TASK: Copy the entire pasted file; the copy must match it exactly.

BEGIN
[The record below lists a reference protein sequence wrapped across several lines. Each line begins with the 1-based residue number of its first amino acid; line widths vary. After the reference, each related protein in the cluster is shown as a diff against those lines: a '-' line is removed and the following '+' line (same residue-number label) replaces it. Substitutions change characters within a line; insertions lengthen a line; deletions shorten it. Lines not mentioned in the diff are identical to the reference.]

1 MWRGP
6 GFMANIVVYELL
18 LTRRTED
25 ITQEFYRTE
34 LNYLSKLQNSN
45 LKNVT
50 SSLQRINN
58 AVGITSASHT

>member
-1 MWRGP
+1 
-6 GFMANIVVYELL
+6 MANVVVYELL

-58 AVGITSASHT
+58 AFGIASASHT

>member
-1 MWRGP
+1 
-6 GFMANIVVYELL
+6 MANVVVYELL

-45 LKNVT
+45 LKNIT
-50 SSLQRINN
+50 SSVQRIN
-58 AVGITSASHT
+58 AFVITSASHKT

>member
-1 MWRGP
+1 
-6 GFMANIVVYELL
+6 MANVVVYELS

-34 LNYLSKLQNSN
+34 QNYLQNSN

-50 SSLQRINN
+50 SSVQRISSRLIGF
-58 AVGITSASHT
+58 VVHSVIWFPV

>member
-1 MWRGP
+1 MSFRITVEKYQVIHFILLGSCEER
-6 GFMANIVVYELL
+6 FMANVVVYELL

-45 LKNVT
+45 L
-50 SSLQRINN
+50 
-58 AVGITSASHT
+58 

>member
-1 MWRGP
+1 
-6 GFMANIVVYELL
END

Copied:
[The record below lists a reference protein sequence wrapped across several lines. Each line begins with the 1-based residue number of its first amino acid; line widths vary. After the reference, each related protein in the cluster is shown as a diff against those lines: a '-' line is removed and the following '+' line (same residue-number label) replaces it. Substitutions change characters within a line; insertions lengthen a line; deletions shorten it. Lines not mentioned in the diff are identical to the reference.]

1 MWRGP
6 GFMANIVVYELL
18 LTRRTED
25 ITQEFYRTE
34 LNYLSKLQNSN
45 LKNVT
50 SSLQRINN
58 AVGITSASHT

>member
-1 MWRGP
+1 
-6 GFMANIVVYELL
+6 MANVVVYELL

-58 AVGITSASHT
+58 AFGIASASHT

>member
-1 MWRGP
+1 
-6 GFMANIVVYELL
+6 MANVVVYELL

-45 LKNVT
+45 LKNIT
-50 SSLQRINN
+50 SSVQRIN
-58 AVGITSASHT
+58 AFVITSASHKT

>member
-1 MWRGP
+1 
-6 GFMANIVVYELL
+6 MANVVVYELS

-34 LNYLSKLQNSN
+34 QNYLQNSN

-50 SSLQRINN
+50 SSVQRISSRLIGF
-58 AVGITSASHT
+58 VVHSVIWFPV

>member
-1 MWRGP
+1 MSFRITVEKYQVIHFILLGSCEER
-6 GFMANIVVYELL
+6 FMANVVVYELL

-45 LKNVT
+45 L
-50 SSLQRINN
+50 
-58 AVGITSASHT
+58 

>member
-1 MWRGP
+1 
-6 GFMANIVVYELL